The Zen of Harmonica

In mid-December of 2022, I started playing the harmonica. Prior to this, I hadn’t done anything musical for close to a decade. I’d played piano, trombone, and tuba in middle school and high school, but as soon as I moved out of my mom’s house, I decided music wasn’t something I had time for.

The harmonica isn’t an instrument many people take seriously. For most of us, it’s that instrument our fathers and grandfathers brought out on camping trips to everyone’s embarrassment. Despite its size, the harmonica produces a big sound that’s hard to ignore. When the harmonica is played, it demands your attention, regardless of how good its player is. And as with most instruments, most people who pick up the humble blues harp aren’t that good at it.

I thought the harmonica would be easy to pick up. Well, due to its size, it actually was easy to pick up and carry around, but actually learning to play it well was another matter entirely. Unlike string instruments which require you to learn proper fingering or woodwind and brass instruments that require a special embouchure, you don’t need to learn any special techniques to produce notes on a harmonica: you simply inhale and exhale. But doing that in a way that sounds pleasant is one of the hardest things I’ve ever undertaken.

Playing individual notes on a French harp can be a real pain at first. Directing air through a hole the size of a lentil sounds simple enough, but doing so in such a way that you aren’t directing air into other lentil-sized holes requires practice. And certain reeds require you to be hyper-aware of how you breathe and shape your mouth.

My brother, who plays guitar and saxophone, despises the harmonica. Like me, he thought it would be something fun and easy to learn. But unlike his beloved sax, the harmonica was not a cooperative aeolian partner. “The sax is beautiful,” he texted me a few weeks ago. “She smells like wintergreen and cork grease, tastes pleasantly of cane, and she plays like a dream. The harmonica, meanwhile, looks, smells, and tastes like a robot’s dick.”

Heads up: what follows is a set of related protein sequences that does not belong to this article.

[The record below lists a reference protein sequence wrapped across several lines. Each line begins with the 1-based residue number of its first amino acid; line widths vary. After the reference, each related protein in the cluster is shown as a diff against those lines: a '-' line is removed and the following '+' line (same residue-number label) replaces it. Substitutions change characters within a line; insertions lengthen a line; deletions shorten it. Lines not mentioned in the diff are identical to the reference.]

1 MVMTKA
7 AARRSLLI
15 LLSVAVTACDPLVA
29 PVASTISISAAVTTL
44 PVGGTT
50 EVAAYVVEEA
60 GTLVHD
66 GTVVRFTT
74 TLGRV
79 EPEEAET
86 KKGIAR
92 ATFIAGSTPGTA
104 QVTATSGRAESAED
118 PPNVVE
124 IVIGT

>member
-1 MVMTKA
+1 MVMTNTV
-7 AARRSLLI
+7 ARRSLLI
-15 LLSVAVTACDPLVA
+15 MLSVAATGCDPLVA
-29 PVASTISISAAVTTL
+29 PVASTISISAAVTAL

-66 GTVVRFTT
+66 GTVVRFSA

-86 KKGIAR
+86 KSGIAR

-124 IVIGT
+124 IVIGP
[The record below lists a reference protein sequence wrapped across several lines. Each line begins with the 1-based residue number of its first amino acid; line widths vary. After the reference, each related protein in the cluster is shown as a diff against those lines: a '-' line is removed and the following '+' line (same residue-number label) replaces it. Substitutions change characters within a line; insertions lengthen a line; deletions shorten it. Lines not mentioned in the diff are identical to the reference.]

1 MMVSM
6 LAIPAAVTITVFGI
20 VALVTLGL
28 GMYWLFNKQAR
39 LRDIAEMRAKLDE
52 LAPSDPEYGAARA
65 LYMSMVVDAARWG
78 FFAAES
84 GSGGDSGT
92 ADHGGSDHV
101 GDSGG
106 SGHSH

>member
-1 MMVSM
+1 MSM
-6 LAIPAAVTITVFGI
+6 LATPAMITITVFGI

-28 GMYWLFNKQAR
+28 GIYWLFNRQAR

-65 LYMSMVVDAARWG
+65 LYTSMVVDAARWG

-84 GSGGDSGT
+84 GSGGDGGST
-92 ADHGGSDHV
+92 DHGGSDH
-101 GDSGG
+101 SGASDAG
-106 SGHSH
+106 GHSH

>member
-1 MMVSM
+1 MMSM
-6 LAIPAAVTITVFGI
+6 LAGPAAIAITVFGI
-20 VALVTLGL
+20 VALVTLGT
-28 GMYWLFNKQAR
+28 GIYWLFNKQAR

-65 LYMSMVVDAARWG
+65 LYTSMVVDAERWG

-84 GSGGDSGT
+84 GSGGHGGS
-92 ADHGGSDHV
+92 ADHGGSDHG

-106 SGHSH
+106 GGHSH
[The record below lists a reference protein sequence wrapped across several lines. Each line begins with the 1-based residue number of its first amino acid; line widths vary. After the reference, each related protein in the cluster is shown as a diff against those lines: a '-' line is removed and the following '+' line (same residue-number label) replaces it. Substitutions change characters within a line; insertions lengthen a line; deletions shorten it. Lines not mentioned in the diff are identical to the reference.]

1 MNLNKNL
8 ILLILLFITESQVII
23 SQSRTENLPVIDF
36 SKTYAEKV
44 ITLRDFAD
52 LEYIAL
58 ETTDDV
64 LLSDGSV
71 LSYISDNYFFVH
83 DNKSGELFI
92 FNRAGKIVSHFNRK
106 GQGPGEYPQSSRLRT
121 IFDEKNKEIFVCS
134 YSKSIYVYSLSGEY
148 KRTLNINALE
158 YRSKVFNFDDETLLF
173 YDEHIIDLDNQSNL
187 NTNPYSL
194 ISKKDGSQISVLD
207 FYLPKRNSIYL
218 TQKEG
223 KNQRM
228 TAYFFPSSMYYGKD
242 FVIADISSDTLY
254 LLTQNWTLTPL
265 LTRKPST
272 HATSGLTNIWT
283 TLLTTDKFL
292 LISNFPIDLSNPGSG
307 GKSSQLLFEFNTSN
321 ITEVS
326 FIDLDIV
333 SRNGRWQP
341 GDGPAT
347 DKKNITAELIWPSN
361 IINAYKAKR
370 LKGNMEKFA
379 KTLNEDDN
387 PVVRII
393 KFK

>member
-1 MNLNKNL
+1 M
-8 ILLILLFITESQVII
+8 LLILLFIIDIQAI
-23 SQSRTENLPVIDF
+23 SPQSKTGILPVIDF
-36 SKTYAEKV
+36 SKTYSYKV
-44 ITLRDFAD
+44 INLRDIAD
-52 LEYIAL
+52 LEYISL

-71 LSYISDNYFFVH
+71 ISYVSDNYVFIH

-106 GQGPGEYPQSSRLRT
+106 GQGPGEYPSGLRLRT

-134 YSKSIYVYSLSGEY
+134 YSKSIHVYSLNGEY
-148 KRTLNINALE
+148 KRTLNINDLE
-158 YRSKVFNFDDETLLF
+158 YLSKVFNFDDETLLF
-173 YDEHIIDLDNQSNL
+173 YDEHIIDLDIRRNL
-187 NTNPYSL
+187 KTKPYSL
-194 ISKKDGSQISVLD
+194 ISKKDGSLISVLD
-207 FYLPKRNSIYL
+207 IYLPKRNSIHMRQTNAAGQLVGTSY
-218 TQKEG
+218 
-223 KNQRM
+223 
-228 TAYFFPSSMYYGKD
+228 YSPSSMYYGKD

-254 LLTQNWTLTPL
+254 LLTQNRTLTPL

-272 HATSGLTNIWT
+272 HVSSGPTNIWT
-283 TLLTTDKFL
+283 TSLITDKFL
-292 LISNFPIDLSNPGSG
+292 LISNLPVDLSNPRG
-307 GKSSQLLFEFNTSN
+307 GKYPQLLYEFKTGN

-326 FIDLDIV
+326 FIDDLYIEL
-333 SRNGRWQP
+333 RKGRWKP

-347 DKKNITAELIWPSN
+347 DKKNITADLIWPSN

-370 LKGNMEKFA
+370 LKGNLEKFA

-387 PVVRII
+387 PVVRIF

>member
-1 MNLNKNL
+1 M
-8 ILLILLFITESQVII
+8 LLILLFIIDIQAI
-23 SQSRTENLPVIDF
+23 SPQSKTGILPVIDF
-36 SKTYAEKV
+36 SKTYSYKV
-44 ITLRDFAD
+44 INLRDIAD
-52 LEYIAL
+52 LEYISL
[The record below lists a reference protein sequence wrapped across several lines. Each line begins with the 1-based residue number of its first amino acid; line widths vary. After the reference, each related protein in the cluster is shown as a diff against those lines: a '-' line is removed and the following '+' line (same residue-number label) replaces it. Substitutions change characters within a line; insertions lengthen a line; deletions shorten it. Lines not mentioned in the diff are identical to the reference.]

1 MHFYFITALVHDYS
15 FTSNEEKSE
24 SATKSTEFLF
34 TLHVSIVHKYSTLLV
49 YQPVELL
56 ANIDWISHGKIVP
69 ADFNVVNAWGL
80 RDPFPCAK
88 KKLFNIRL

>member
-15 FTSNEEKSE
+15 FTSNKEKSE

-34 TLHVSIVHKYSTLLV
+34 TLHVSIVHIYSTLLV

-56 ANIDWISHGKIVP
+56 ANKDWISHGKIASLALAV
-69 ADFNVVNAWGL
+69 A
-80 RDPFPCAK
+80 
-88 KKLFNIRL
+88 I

I’m not a great harmonicist yet. I don’t even think I can call myself decent. But I’m learning and practicing, and I like to think I’ve been making progress. Last week, my wife and I were at a Kentucky Derby party. I brought along my Hohner Crossover and improvised a slow blues jam for the guests. Much to my surprise, they were impressed by how well I played. It was at that moment that I decided to become a Harmonica Man.

No one can hate the Harmonica Man. The Guitar Guy is a ubiquitous specimen in North America, and his cousin the Piano Prick is as common as he is pretentious. But the Harmonica Man puts on no airs. His instrument doesn’t demand any special respect or reverence, nor does it double as a piece of furniture. His instrument is a democratic one which anyone can afford and which can fit in anyone’s hand. The Harmonica Man makes no effort to appear sweet or quirky like the Guitar Guy, nor does he attempt to seem cultured or intelligent like the Piano Prick. The Harmonica Man is nothing more and nothing less than a man with a harmonica who plays his harmonica because he has a harmonica. It matters not what genre he plays, for the timbre of the harmonica is one which sparks joy in everyone’s heart. Truly, if I were not a Harmonica Man, I would choose to be a Harmonica Man.

But in all seriousness, man, learning to bend notes is a major pain. I’m getting (kind of) good at it now, but I don’t think any other instrument requires you to unlock notes like this. Keyboard and guitar just require you to position your fingers in a certain way to play a new note, but the harmonica forces you to learn arcane Himalayan breathing techniques and tongue contortions just to pitch an A down to a G, all so you can play the harmonica riff from Black Sabbath’s “The Wizard.”